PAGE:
FROM Gavin Newsom
Lieutenant Governor Backs Legalization of Marijuana When he was Mayor of San Francisco, Gavin Newsom conducted marriages of gays and lesbians — in 2004, years before the courts came around. Now, as Lieutenant Governor, he's leading an effort to fully legalize and regulate marijuana. Two weeks ago, he was targeting the state ballot in 2016 but, since then, polls show voters might be ready next year.
The Candidates for Lieutenant Governor California's lieutenant governor takes over when the governor is incapacitated or out of state. While waiting for something to happen, he or she sits on the State Lands Commission , Economic Development Commission and the boards of the University of Califronia and California State systems. The lieutenant governor also can break a very rare tie vote in the State Senate. The incumbent is former three-term Republican Senator Abel Maldonado , who spurned his own party last year to break a legislative tie on Governor Schwarzenegger's budget. Last April, after the elected Democrat, John Garamendi won a seat in Congress, Schwarzenegger appointed Maldonado to serve out his term. His Democratic challenger is Mayor Gavin Newsom of San Francisco.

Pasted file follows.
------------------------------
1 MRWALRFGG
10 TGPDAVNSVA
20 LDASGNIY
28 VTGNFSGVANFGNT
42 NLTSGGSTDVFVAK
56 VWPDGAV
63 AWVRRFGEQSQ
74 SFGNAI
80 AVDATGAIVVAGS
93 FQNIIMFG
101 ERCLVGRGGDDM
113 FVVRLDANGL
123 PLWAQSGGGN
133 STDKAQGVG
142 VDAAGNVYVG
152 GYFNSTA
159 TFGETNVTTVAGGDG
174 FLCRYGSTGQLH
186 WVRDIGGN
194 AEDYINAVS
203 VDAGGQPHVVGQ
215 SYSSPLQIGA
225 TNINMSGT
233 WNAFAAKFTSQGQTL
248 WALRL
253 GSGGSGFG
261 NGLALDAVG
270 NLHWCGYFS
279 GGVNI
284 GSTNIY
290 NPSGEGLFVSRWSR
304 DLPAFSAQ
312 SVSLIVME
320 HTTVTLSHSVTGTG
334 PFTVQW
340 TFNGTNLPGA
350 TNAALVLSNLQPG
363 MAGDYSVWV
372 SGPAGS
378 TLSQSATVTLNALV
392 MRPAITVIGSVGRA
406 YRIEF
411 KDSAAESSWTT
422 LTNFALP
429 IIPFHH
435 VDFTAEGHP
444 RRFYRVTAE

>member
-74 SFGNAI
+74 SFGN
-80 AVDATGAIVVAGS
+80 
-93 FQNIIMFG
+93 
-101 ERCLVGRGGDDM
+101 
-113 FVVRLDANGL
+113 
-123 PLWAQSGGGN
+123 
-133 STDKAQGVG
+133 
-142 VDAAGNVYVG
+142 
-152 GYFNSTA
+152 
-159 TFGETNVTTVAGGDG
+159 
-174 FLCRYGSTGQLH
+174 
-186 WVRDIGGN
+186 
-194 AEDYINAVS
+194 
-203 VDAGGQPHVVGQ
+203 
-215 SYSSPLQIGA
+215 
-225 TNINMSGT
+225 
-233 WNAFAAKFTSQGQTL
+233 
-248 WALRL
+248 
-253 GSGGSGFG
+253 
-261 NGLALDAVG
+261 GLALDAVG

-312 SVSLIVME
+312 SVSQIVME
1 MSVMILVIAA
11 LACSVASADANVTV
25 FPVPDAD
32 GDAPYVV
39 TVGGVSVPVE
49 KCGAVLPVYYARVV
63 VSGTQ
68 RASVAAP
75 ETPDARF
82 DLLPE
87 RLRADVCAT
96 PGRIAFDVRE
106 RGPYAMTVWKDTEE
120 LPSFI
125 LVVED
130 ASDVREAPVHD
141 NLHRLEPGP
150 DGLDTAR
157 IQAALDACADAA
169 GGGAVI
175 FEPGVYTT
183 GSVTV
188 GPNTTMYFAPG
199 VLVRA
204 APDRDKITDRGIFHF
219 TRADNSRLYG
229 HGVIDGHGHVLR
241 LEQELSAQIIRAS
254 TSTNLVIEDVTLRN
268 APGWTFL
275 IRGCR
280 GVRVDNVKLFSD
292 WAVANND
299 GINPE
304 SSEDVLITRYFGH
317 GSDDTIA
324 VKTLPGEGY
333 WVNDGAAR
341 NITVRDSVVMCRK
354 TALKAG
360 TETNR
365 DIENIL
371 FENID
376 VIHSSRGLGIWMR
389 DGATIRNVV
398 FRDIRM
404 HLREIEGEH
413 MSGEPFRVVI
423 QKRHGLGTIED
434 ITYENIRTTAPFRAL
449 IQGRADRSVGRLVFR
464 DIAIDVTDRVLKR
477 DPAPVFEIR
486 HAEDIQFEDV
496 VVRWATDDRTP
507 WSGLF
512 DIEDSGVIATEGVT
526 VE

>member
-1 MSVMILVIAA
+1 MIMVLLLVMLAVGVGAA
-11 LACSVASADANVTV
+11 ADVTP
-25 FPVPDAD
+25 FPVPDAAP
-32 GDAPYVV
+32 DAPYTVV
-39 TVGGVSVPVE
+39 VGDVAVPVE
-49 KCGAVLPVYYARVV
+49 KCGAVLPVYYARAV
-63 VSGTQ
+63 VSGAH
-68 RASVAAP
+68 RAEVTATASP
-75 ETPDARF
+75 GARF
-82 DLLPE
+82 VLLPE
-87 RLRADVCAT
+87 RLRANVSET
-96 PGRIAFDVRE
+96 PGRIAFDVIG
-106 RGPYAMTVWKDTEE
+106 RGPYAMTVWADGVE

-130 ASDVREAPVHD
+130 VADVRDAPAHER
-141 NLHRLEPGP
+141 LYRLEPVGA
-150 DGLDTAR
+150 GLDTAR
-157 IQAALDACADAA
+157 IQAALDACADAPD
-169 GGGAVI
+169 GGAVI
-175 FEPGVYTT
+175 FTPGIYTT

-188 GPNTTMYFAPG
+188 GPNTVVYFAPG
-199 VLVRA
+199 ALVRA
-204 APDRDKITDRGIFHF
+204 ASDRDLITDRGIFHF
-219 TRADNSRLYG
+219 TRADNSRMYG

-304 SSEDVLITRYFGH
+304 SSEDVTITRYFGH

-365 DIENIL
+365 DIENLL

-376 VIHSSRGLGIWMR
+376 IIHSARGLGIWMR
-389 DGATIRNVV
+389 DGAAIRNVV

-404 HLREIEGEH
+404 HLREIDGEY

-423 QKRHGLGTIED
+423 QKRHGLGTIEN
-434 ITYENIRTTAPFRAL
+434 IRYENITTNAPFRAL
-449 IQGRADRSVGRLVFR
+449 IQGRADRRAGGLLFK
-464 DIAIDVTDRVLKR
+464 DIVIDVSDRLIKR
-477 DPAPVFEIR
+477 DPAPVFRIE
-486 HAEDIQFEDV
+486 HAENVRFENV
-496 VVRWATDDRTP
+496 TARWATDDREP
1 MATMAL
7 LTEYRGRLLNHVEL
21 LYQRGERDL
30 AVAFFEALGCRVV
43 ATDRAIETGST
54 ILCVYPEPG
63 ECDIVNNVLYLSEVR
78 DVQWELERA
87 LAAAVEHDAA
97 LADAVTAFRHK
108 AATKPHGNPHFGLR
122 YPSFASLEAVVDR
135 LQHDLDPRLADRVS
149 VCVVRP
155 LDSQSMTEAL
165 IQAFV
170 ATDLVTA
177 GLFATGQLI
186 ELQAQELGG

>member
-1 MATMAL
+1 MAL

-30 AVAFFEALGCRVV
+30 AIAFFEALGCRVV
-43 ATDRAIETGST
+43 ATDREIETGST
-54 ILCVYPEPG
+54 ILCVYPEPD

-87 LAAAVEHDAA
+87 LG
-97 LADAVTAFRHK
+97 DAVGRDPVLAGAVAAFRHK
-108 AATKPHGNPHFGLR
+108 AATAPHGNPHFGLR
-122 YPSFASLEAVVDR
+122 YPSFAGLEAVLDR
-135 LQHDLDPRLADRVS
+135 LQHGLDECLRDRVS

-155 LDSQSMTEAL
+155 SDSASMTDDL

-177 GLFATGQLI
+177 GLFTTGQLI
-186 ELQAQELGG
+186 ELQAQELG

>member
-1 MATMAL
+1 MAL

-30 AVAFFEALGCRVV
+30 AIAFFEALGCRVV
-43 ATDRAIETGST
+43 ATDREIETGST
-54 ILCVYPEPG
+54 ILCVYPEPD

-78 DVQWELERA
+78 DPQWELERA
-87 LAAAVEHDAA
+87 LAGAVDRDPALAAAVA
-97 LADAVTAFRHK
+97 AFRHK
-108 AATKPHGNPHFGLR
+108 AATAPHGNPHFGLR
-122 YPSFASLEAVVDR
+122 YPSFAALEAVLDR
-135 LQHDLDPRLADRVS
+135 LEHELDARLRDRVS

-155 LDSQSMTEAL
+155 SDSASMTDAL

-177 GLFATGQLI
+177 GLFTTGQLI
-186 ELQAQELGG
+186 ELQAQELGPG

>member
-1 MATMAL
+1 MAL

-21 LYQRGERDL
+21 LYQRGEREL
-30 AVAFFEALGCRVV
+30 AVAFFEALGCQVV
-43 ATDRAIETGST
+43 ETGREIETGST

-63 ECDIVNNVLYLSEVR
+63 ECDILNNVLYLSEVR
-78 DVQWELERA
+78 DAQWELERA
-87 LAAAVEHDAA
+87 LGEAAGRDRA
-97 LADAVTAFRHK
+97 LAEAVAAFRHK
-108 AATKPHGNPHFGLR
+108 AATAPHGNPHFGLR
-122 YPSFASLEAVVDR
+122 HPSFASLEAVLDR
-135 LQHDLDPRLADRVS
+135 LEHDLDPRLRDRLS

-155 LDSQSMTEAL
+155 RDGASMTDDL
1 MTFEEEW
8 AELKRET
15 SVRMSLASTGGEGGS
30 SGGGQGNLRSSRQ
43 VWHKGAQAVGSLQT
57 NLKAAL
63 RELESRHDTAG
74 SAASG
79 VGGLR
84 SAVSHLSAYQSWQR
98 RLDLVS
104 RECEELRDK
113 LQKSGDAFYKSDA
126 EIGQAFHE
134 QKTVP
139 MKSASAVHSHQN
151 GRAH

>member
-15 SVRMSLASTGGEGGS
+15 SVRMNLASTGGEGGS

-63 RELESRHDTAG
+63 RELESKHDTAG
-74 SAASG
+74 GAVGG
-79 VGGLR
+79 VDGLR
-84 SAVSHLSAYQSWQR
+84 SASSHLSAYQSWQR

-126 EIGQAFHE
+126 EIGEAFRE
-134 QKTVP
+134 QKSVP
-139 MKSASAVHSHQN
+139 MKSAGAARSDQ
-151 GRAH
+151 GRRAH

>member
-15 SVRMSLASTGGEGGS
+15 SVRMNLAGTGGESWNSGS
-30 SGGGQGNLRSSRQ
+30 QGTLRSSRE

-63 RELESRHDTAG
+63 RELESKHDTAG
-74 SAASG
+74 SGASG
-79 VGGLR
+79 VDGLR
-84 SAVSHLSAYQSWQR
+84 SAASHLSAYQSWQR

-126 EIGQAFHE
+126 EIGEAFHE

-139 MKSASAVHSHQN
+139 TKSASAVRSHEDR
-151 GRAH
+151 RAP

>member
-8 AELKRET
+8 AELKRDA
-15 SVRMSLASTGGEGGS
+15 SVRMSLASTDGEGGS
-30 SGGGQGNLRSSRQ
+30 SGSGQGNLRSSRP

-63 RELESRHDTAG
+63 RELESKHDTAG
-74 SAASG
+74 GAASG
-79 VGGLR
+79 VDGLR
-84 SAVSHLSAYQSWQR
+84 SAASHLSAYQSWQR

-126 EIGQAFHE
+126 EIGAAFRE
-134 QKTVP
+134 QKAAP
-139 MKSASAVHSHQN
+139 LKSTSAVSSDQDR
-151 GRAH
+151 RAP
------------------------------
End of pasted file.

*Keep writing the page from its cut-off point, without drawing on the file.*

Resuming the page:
Gubernatorial Candidate Gavin Newsom After six years in Sacramento, one of Governor Schwarzenegger's top advisors said today, "Every year, both sides retreat to their respective partisan corners and nothing gets done." The last week of this year's legislative session is a classic example, and the pattern will likely continue for a long time to come. But candidates in both parties are lining up to run for Governor next year. We'll be talking to them, starting tonight with the Mayor of San Francisco, Gavin Newsom , who wants the Democratic nomination.
Human Rights in the era of Donald Trump President Trump’s UN Ambassador, Nikki Haley, said today the US might pull out of the United Nations’ Human Rights Council. Serious violators of human rights are members of the Council itself–and a US resignation could make things worse. Later on today’s show, now that he’s into his second term, comedian turned US Senator Al Franken is telling jokes again.
Terrorism and tweets, hate speech and murder Just days before an election, Britain is coping with a rash of deadly terrorism, and Prime Minister Theresa May is on the defensive. And again today, President Trump has tweeted criticism of the Mayor of London. Later, a double murder in Portland, Oregon has revealed the ugly past of a supposedly “progressive” city. One immediate question: is “hate speech” protected by the First Amendment?
Who's to blame for the opioid crisis? Some of the lawyers who took on Big Tobacco are now going after Big Pharma. It’s all about the deadly epidemic of opioid use. Are the drug companies to blame? What about the users? Later, on today’s Talking Point: making sense of Britain’s upset election.
Janesville and the American Dream Janesville, Wisconsin is the hometown of Republican House Speaker Paul Ryan. But he couldn’t prevent the closing of the General Motors factory after 100 years. On this Memorial Day rebroadcast of To the Point, we hear what’s happened to what once was a model of American middle-class unity.